This quantity is often misunderstood and/or misrepresented. Let’s assume we have some random variable with mean and some estimator for it . The commonly accepted fundamental definition of is:

Sometimes people call this the “fraction of explained variance”. But that’s only the right way to look at it under special circumstances. All the equation above shows is that “compares” the model to the model . It’s a little like comparing a random walk model to something someone clever cooked up hoping to beat it. Note immediately that there’s nothing stopping from being negative, and so the square in notation is unfortunate in that respect. If you choose a bad enough model, say for any with , well then will be negative*.

But the comparison made here is not simply comparing the errors of the two models. Instead it compares two variances (which harkens back to Principal Component Analysis, and I will update this blog with that discussion) and then subtracts that ratio from one. If the model for has the property that the errors are zero on average, then the numerator is proportional to the variance of the errors. The denominator is proportional to the variance of . So, if errors are denoted by , that ratio is just . So whenever the variance of errors are greater than the variance of , ends up in negative territory.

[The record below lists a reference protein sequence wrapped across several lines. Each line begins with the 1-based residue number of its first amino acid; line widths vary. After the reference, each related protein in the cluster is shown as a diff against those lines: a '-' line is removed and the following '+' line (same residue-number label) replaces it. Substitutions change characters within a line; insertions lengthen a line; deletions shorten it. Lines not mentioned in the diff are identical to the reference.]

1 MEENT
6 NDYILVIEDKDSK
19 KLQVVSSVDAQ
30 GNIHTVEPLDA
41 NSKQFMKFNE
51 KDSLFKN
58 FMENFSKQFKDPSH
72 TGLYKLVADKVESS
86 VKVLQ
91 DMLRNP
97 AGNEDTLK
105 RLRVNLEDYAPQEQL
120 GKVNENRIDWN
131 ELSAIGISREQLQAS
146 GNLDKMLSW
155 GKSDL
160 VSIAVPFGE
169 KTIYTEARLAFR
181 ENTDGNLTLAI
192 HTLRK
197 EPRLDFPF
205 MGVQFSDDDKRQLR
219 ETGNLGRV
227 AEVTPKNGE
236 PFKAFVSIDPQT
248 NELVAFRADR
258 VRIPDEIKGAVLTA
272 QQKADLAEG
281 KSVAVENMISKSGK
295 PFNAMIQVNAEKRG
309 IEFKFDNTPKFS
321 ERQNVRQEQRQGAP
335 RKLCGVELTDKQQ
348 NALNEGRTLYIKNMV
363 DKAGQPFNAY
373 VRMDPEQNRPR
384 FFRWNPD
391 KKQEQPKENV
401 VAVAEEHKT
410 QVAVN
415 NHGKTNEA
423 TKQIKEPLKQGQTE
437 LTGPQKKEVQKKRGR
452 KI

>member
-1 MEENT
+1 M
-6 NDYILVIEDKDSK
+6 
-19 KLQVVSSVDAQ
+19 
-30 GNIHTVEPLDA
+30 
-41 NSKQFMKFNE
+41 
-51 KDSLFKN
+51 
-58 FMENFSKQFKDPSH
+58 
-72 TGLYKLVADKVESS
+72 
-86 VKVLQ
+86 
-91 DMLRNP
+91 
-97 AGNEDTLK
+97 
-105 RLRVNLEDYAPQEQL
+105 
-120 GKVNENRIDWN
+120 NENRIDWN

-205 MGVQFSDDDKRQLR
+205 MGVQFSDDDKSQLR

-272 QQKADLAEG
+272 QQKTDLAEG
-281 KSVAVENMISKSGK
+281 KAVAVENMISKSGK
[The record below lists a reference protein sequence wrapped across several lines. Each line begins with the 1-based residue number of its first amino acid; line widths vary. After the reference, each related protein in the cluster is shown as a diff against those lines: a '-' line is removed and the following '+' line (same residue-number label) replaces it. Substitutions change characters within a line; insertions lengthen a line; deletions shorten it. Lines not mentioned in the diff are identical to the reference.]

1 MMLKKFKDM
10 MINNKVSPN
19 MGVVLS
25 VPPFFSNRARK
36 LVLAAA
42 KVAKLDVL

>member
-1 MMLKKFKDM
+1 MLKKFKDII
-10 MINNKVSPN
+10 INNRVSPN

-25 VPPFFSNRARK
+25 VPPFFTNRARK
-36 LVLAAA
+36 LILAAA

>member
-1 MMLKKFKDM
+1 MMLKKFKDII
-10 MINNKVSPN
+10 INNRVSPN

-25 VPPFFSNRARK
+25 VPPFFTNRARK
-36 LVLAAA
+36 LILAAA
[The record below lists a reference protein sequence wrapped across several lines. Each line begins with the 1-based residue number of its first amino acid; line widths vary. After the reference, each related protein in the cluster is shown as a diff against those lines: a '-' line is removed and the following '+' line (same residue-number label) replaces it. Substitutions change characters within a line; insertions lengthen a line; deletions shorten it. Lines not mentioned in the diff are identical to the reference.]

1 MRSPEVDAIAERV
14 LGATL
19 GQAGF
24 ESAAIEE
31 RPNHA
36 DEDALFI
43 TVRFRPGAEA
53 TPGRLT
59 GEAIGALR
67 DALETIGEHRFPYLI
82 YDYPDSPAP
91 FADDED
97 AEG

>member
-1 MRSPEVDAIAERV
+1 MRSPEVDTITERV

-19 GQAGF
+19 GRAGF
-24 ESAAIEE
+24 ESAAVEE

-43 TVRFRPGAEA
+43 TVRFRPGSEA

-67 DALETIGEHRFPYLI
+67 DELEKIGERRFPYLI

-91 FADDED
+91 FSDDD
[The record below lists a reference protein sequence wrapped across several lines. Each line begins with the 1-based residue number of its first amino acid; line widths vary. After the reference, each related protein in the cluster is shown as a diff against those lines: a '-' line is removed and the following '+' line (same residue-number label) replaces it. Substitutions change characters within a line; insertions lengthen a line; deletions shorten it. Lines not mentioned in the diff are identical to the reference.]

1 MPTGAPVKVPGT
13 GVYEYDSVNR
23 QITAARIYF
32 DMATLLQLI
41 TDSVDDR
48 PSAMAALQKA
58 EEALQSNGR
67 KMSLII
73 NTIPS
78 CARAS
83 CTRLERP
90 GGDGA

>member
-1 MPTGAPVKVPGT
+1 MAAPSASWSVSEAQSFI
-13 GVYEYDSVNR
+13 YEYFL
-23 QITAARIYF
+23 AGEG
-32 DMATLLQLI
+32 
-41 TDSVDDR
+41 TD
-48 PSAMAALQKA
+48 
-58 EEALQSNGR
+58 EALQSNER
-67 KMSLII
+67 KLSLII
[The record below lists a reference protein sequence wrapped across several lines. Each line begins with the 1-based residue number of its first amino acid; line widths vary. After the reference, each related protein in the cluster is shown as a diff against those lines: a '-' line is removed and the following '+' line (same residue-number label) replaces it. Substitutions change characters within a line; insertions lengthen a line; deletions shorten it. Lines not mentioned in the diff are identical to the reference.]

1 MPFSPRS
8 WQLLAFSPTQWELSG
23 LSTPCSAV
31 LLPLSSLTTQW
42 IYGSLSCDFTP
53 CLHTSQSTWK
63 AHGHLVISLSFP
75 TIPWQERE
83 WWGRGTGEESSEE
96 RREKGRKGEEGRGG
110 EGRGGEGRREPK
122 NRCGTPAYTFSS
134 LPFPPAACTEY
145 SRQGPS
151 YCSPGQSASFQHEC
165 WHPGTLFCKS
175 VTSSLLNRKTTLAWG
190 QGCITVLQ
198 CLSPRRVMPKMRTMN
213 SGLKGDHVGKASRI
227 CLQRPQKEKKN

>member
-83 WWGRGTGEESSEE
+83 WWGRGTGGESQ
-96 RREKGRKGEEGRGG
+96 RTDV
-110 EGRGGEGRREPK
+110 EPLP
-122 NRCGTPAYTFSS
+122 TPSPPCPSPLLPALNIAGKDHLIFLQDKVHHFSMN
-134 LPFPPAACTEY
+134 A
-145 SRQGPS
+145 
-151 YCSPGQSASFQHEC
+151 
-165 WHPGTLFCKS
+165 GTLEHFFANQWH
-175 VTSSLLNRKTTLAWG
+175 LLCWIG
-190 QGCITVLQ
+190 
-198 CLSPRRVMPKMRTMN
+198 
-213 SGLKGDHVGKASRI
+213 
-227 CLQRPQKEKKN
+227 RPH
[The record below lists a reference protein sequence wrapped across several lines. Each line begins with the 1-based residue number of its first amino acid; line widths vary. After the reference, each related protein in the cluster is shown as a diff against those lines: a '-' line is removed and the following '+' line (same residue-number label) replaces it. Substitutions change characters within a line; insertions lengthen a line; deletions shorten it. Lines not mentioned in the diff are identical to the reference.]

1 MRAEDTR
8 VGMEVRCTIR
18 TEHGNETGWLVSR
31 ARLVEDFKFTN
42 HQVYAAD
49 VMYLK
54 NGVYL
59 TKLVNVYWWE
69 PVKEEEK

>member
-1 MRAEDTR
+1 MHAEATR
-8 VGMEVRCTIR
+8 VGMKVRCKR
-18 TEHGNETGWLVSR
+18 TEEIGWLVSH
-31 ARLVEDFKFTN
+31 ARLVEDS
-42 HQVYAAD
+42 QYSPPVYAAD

In terms of this fraction of explained variance interpretation, that turns out to only be the case when , which follows from simple relation below:

Although that all seems obvious, given the simple equations above, it’s actually *not* always done in mainstream practice. For example, the statsmodels package in Python gets this mixed up. Try running sm.OLS(Y, X, const=False) and checking out the excellent . Better yet, check out statsmodels VIF calc, which makes the same mistake. I will add more decision around that to this blog.

* To see that any constant guess other than the mean itself will result in a negative R squared, consider one such guess as . Then we have,